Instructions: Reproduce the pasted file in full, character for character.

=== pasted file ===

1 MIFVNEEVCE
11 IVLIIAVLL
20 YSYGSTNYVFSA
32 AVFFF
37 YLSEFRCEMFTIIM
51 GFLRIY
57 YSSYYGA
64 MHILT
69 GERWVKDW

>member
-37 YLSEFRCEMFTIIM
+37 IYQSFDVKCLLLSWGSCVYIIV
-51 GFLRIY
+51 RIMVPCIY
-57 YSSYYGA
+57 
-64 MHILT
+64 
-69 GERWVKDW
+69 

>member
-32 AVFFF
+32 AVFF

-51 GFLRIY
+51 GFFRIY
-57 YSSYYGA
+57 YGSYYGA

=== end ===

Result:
1 MIFVNEEVCE
11 IVLIIAVLL
20 YSYGSTNYVFSA
32 AVFFF
37 YLSEFRCEMFTIIM
51 GFLRIY
57 YSSYYGA
64 MHILT
69 GERWVKDW

>member
-37 YLSEFRCEMFTIIM
+37 IYQSFDVKCLLLSWGSCVYIIV
-51 GFLRIY
+51 RIMVPCIY
-57 YSSYYGA
+57 
-64 MHILT
+64 
-69 GERWVKDW
+69 

>member
-32 AVFFF
+32 AVFF

-51 GFLRIY
+51 GFFRIY
-57 YSSYYGA
+57 YGSYYGA